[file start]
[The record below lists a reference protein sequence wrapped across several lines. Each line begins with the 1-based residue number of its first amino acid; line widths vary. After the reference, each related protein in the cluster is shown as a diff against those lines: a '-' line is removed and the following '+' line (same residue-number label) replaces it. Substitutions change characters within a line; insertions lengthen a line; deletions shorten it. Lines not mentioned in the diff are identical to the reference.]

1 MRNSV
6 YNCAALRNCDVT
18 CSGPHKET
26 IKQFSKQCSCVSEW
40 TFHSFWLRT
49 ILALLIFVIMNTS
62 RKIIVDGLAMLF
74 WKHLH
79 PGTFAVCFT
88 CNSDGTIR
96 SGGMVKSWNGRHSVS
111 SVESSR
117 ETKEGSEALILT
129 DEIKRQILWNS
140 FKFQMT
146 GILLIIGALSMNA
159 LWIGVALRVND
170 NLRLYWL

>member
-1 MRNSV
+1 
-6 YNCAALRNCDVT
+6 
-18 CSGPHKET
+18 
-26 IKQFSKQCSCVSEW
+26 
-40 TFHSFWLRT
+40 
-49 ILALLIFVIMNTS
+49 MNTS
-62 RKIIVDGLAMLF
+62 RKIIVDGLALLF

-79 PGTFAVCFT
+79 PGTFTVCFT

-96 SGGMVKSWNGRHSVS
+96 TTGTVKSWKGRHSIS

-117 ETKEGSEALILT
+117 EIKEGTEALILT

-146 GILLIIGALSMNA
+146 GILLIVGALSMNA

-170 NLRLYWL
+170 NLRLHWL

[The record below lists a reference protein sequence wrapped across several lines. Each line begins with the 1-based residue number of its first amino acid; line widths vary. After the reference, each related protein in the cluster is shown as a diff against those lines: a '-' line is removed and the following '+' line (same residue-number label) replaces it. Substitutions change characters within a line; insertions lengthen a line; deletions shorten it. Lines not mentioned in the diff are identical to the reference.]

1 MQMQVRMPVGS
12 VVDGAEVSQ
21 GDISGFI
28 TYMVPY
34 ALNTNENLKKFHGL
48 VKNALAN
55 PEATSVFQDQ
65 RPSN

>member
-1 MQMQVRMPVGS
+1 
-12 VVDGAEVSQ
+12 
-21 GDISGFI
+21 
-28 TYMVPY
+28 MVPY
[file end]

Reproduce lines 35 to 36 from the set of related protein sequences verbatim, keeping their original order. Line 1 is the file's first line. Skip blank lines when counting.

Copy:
-79 PGTFAVCFT
+79 PGTFTVCFT